In this interview, Lynn Nottage, Pulitzer-prize winning playwright and Brown University class of 1986, and her daughter, Ruby Aiyo Gerber, Brown University class of 2020, discuss their experiences at Brown, living through the COVID-19 global pandemic, and processing the death of George Floyd by Minneapolis police.
Nottage and Gerber both begin by explaining why they decided to attend Brown University. Nottage cites a high school guidance counselor and Gerber notes the open curriculum. Nottage goes on to share how her time at Brown impacted her life since graduation, emphasizing her time with professors George Bass and Paula Vogel. Gerber similarly speculates that her time in the classroom, learning how to challenge materials, and meeting a diverse group of students will influence her future trajectory. Nottage and Gerber also consider the differences of their Brown experiences.
The conversation then turns to the COVID-19 global pandemic. Nottage confesses that after hearing very early reports of the virus in China, she was implored to stock up on masks, toilet paper, and hand sanitizer. She also underscores the sadness she experienced when the virus appeared in the United States and forced the closing of her opera, Intimate Apparel, and Broadway show, MJ, that she had been working on for years. She felt these losses in addition to the cancellation of classes at Columbia School of the Arts where she is a professor. Nottage then explains that the death of George Floyd at the hands of Minnesota police came just as she was beginning to find a new flow to her daily life, inflicting more trauma on the nation and forcing her to take action. She details participating in a group that drafted a letter titled “Dear White People” which took a critical look at white American theatre.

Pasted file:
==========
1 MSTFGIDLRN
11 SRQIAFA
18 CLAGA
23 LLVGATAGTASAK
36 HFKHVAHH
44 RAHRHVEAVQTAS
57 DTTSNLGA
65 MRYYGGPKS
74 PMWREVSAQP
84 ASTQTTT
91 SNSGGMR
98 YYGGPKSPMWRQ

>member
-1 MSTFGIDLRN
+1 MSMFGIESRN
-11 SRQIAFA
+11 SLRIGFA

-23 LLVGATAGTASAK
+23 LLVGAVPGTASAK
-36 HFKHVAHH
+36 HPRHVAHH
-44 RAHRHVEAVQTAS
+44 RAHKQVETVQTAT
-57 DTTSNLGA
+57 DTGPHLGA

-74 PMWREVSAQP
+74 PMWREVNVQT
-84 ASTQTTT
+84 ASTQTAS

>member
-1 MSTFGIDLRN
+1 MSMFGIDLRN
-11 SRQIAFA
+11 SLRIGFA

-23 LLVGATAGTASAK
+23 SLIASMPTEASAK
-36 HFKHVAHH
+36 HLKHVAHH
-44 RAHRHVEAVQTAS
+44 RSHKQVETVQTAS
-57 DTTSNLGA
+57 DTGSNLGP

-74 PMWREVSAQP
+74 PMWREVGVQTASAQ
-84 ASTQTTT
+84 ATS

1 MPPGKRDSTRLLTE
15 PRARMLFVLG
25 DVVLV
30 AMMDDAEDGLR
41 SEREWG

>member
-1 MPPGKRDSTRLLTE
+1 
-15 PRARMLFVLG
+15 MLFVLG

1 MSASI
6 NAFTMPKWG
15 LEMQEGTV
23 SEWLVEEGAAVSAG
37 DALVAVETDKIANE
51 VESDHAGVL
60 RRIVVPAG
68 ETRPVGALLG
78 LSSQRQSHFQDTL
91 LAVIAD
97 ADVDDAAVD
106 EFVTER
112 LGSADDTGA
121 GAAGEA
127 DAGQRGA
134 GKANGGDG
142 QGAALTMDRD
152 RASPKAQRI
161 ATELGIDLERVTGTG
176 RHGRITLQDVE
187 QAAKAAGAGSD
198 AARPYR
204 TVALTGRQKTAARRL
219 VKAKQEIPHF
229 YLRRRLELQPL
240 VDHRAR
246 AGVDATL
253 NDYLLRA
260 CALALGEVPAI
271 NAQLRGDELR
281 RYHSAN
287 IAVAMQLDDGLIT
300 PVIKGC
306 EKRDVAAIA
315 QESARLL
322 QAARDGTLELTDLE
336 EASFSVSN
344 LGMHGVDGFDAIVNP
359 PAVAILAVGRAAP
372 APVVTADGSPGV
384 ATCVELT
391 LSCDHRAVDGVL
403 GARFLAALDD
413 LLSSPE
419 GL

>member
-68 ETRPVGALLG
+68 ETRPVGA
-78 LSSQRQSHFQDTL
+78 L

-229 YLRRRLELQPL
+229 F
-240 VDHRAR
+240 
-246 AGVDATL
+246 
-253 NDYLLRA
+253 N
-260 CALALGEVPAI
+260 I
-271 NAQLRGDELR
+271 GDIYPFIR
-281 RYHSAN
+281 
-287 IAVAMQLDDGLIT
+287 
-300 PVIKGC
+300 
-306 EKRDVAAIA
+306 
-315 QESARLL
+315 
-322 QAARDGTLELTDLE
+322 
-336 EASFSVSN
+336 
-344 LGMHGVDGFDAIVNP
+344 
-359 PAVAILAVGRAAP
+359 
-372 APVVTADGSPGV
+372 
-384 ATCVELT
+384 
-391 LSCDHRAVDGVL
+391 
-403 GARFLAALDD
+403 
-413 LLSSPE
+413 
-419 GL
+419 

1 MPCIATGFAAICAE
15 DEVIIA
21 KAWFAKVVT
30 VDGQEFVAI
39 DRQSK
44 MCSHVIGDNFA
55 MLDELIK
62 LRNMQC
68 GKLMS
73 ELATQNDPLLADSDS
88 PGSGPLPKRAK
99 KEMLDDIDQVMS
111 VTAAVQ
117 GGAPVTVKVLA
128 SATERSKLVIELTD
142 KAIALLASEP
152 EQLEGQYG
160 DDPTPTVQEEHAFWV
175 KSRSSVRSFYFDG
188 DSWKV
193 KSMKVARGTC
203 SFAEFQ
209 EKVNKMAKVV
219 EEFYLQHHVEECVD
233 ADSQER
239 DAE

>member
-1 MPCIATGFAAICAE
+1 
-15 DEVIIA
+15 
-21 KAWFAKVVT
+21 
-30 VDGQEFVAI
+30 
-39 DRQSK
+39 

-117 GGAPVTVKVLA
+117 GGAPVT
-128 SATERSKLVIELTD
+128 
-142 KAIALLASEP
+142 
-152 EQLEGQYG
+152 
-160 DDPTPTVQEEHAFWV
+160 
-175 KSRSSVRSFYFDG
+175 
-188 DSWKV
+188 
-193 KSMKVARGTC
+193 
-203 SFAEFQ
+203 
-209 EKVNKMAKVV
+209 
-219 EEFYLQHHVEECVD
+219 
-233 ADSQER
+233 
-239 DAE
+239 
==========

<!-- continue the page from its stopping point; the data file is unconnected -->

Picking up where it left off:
Likewise, Gerber recalls the anticipation of Brown’s transition to online learning, mourning the loss of on-campus classes, and bonding with friends who are also enduring the pandemic. She describes a lack of support for the transition from the university’s administration as well as concern for the uncertainty of the job market. She also discusses being inspired by the protests that occurred in response to state violence but also the mental health toll this time is taking on Black people.
Both Nottage and Gerber highlight that their biggest concern is that this moment of civil unrest will not initiate as much change as is needed. They also agree that the candidates in the 2020 Presidential election leave many feeling voiceless. Nottage and Gerber take some time to share some of the ways they are managing their mental health while also trying to evoke change.
Nottage closes the interview by sharing a story from her time at Brown. She explains that she and a group of students created an inclusive “frarority” to counteract threatening fraternities on campus. The result was Phi Gamma Lambda – a multicultural, LGBTQ+ friendly organization that operated on Wriston Quad for one year while surrounding fraternities verbally assaulted the group and physically assaulted its building.
Finally, Gerber ends by noting some of the aspects that she hopes gets included in the Black Lives Matter movement. These include the complexity of Black identities; trans identities; and institutional accountability.